Now that Samsung is all-in on IoT, what’s possible is that traditional furniture and appliance makers will see the opportunity and flock to develop on the platform. They’ll see this for at least three reasons:

  1. Samsung’s massive footprint and dominance in the Android smartphone category with its popular Galaxy S8/S8+ and Note8 phones.
  2. As newer Samsung devices roll out, they’ll be infused with Bixby and SmartThings technology so consumers don’t have to buy an extra hub — they’ll likely just use what they’re already comfortable using.
  3. Samsung’s track record in home hardware may reassure developers, from startups to traditional companies, that it can present multiple creative opportunities to help consumers get stuff done and be more productive.

Remember that Bixby marketplace I mentioned earlier? While developers are building actions and skills for a single device, the Amazon Echo and Google Home, Samsung presents an interesting option. The company pitched the possibility of offering multiple monetization streams by device. This means that you can build Bixby integrations for a TV, fridge, stove, phone, etc., and could likely see additional revenue from them. You might have a different use case by device — maybe your fridge is empty so you’d like to summon an Uber to take you to the nearest grocery store or make a food delivery. Samsung’s appeal to developers is to be creative in the possibilities.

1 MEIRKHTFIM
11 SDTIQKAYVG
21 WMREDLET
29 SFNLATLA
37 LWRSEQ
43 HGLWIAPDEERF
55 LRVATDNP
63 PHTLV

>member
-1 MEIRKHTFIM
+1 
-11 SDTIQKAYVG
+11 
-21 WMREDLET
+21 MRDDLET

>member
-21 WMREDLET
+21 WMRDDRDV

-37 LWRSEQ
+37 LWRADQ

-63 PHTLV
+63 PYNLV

Uniting the Internet of Things

Dag Kittlaus is a storied figure in the world of AI. He’s one of the co-founders of Siri and then went on to start Viv Labs. His last company was acquired by Samsung for $215 million just over a year ago and many wondered what impact his technology would have on Samsung’s pursuits. While on stage at the company’s annual developer conference, Kittlaus spoke about how virtual assistants are useful but they’re playing a limited role in our lives. He questioned what it would take for it to be a “true paradigm”.

Samsung believes three principles behind Bixby’s next phase will separate it from competitors:

  • Bixby has to be ubiquitous, meaning that it’s available on any device, something that Samsung will achieve thanks to its new software development kit (SDK) and also a new dongle device codenamed Project Ambience.
  • It has to be personable — it has to know you and understand the context of your conversation.
  • The technology also has to be open.

This wasn’t the first time I’ve heard these principles. Back at CES, Lee alluded to them during our interview: “You have to think about how to make the voice technology easy to use and user-friendly so everyone embraces the technology,” he shared.